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Everett Visits the Bills as Healing Continues

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ORCHARD PARK, N.Y. —Buffalo Bills tight end Kevin Everett took another step in an improbable recovery from a life-threatening spinal cord injury, walking around Ralph Wilson Stadium on Sunday in a new pair of Gucci boots.

Everett was last seen in the stadium Sept. 9 during the Bills’ season opener, when he was carted off the field in an ambulance, paralyzed from the shoulders down.

Before Sunday’s game against the Giants, Everett visited teammates who had not seen him in three months, since his initial confinement to a bed at Millard Fillmore Gates Circle Hospital in Buffalo.

“He was the same guy,” Bills tight end Robert Royal said, “full of energy, full of fun.

“I want to say he stood up for an hour, hour and a half at a time.”

Everett remained to watch the Giants (10-5) clinch a playoff berth with a 38-21 victory. The Bills (7-8) will miss the playoffs for the eighth consecutive year.

Afterward, Everett, 25, who was not available for interviews, met Giants receiver Domenik Hixon in a suite upstairs at the stadium.

“He looked great,” Hixon said. “We just had some casual conversation.”

For Hixon, 23, it was the culmination of an anxious week in which he had difficulty sleeping. He last met Everett near the 20-yard line, in a violent collision.

Hixon, playing for the Broncos at the time, was returning the opening kickoff of the second half when Everett made what appeared to be a routine tackle. Lowering his head just before impact, Everett struck his helmet on Hixon’s helmet and shoulder pad. He immediately collapsed face down to the turf and lay motionless for about 15 minutes while he was tended to by medical personnel.

According to doctors, Everett was conscious and alert on the field but was unable to move his extremities. He was immobilized using a back board and taken by ambulance to the hospital, where he underwent four hours of surgery by a team of doctors to relieve direct compression to the C3 and C4 vertebra in his neck.

Doctors realigned his neck and stabilized it in front with a titanium plate. The rear was secured with titanium screws and short rods.

On the ride to the hospital, Dr. Andrew Cappuccino, an orthopedic spinal surgeon, began implementing a controversial cold therapy treatment, pumping ice-cold saline solution into Everett’s veins.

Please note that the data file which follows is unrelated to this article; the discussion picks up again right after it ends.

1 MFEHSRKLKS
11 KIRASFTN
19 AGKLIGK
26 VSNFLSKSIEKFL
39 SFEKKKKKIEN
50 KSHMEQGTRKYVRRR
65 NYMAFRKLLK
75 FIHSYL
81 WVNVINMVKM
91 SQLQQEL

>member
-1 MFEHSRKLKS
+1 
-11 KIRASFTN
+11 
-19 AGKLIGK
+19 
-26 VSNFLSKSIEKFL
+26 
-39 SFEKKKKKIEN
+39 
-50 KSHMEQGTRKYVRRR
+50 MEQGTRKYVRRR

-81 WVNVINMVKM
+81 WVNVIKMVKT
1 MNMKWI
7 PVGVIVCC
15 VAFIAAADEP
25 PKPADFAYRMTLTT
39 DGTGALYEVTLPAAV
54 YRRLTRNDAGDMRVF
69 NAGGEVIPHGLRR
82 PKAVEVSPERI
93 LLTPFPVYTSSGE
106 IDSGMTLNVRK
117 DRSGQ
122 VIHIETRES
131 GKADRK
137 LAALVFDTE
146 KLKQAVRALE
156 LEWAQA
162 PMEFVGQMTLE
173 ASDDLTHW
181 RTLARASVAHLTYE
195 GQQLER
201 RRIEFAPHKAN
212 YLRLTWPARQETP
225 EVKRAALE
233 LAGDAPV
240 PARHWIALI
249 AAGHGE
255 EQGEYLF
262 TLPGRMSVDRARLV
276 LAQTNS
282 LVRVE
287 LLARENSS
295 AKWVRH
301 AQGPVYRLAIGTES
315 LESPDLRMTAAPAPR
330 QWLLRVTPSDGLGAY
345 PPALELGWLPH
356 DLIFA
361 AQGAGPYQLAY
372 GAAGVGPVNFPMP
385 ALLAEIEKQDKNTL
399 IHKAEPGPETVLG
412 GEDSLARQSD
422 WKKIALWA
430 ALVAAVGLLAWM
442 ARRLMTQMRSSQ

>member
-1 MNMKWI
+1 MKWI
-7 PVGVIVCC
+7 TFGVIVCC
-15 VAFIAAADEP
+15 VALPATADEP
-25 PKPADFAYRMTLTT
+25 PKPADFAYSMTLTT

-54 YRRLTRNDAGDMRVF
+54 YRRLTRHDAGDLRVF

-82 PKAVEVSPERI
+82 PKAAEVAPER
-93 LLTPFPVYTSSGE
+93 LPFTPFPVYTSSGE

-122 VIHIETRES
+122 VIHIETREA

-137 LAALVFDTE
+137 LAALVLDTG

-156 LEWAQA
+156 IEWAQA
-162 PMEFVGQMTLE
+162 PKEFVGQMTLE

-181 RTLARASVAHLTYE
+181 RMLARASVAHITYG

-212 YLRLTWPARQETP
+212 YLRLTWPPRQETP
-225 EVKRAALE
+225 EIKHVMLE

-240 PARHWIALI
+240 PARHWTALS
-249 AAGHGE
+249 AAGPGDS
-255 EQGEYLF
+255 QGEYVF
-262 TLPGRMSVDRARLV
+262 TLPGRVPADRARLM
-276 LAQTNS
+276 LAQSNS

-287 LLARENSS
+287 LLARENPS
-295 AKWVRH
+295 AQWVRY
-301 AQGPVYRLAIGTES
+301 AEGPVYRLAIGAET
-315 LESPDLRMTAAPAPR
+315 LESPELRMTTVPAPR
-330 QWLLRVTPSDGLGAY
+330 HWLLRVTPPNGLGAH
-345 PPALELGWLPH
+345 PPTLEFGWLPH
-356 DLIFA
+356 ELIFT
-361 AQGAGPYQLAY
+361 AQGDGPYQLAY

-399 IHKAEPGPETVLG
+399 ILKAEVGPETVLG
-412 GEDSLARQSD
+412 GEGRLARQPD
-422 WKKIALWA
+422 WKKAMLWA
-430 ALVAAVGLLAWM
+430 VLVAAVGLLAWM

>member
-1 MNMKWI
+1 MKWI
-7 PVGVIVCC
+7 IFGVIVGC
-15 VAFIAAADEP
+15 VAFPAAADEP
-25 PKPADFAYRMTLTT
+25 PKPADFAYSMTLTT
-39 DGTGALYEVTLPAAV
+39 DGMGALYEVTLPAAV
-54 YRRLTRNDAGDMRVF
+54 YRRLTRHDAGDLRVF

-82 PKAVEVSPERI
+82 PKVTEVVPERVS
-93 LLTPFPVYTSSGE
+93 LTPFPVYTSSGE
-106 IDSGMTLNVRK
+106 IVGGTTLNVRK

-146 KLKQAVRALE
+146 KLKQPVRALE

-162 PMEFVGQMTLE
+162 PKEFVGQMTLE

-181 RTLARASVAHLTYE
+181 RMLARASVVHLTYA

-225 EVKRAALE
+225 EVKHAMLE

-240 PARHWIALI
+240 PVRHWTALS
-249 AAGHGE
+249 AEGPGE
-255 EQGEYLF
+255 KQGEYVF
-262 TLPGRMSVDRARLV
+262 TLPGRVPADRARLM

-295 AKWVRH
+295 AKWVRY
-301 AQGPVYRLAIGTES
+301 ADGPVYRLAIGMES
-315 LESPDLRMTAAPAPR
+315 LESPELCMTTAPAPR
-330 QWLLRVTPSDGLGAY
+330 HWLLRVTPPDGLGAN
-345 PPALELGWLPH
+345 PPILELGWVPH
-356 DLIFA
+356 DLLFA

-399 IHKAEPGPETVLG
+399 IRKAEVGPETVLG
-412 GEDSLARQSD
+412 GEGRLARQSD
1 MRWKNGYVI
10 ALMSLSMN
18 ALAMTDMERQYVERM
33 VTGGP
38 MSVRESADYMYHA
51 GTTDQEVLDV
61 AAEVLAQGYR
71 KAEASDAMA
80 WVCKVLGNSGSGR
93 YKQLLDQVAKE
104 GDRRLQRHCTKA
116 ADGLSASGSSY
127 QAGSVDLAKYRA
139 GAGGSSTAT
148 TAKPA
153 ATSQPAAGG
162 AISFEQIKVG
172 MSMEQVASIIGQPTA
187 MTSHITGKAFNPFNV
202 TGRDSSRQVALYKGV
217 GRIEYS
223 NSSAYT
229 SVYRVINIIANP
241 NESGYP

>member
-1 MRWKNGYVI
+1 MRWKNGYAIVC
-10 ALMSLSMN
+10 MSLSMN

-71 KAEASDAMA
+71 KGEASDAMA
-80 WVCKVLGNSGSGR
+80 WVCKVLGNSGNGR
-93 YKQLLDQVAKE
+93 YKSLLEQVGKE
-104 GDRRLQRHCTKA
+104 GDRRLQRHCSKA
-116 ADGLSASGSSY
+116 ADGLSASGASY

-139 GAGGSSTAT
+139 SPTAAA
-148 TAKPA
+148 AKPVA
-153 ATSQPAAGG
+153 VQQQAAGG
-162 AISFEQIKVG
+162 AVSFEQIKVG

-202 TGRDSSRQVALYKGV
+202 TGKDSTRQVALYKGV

Cappuccino says it was a major contributing factor in Everett’s unlikely recovery, but the treatment has divided the medical community.

Since his injury, the fortunes of Everett and Hixon have taken turns that few could have predicted, which in a strange coincidence led to their meeting Sunday.

Everett has continued to defy doctors’ early predictions for his recovery. Dr. Cappuccino, who operated on Everett, first described his chances for a complete recovery as “bleak or dismal,” meaning Everett would never walk again.

But Everett showed steady improvement during the first several days in the hospital. When he arrived, he was considered quadriplegic, meaning he had no voluntary muscle function in his arms and legs.

The day after his injury, he was able to push his knees together about half an inch. Three days later he could touch his knees together, wiggle his toes and move his ankle and arms. By the end of the week, Everett was moving his fingers. A week after his injury, Everett was no longer on a Ventilator and could sit up, speak and eat.

On Sept. 21, less than two weeks after his injury, Everett was transferred to Houston, where he lives during the off-season, to begin Rehabilitation at Houston’s Memorial Hermann Hospital.

He has since begun walking and continues his rehabilitation as an outpatient at the hospital.

Meanwhile, Hixon had been following Everett’s progress through news reports, but he did not reach out to him.

Hixon was waived by the Broncos after three games and later signed with the Giants. He played primarily on special teams against the Bills and did not appear on the statistics sheet.

He says he has struggled to return his attention to football after his collision with Everett. He was especially nervous about re-entering Ralph Wilson Stadium and the flood of memories it would release.

Standing in the locker room after meeting with Everett on Sunday, Hixon reflected on how his fortunes, too, have improved since Everett’s injury. He has wound up on the Giants, a team headed for the playoffs.

Several of his new teammates and coaches asked him during the week how he was holding up as he prepared to play the Bills again and possibly meet Everett. Afterward, he sounded drained but relieved.

“I wouldn’t say it’s 100 percent closure,” Hixon said. “I just want to continue to see him get better.”


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